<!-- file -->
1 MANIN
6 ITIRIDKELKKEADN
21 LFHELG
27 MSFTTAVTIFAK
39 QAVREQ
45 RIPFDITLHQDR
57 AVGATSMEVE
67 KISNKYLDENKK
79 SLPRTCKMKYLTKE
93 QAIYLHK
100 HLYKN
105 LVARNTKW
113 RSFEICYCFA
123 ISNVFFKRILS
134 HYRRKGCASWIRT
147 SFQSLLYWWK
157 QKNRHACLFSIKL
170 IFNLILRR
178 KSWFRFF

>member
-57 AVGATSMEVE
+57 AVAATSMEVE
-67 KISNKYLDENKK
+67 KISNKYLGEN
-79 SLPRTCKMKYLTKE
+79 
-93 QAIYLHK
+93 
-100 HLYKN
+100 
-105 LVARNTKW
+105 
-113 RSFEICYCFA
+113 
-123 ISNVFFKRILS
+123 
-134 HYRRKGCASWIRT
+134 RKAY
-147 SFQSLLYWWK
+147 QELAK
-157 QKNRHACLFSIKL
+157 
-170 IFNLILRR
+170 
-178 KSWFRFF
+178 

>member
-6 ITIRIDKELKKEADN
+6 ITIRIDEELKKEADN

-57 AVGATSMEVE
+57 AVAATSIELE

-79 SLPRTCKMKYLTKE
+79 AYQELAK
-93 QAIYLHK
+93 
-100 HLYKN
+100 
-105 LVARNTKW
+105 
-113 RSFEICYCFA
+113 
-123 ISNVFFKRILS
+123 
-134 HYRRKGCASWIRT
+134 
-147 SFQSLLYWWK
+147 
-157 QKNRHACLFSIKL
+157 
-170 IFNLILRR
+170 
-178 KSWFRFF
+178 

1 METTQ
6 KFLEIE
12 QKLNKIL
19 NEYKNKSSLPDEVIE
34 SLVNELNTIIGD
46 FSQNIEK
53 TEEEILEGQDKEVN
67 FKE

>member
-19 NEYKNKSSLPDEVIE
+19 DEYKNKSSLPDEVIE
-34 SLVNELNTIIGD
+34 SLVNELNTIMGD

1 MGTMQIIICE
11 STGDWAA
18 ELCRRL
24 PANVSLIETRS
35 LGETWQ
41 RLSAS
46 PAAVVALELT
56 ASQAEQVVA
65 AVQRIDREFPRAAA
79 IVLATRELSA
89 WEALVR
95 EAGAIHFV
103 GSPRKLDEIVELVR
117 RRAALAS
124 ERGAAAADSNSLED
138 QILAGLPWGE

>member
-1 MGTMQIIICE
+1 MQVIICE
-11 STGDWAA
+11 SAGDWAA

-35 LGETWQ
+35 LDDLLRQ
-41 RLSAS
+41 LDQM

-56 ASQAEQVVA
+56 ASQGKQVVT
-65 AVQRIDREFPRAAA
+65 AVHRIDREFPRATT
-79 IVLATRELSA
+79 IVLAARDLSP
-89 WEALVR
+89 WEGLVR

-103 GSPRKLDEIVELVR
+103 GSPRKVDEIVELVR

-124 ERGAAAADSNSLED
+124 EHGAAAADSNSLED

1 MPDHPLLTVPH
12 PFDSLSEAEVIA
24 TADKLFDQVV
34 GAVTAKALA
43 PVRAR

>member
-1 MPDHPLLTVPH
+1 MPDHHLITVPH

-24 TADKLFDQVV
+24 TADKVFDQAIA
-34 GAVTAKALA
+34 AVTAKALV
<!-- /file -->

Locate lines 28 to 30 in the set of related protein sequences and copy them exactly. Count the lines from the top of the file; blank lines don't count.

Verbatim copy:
+93 
-100 HLYKN
+100 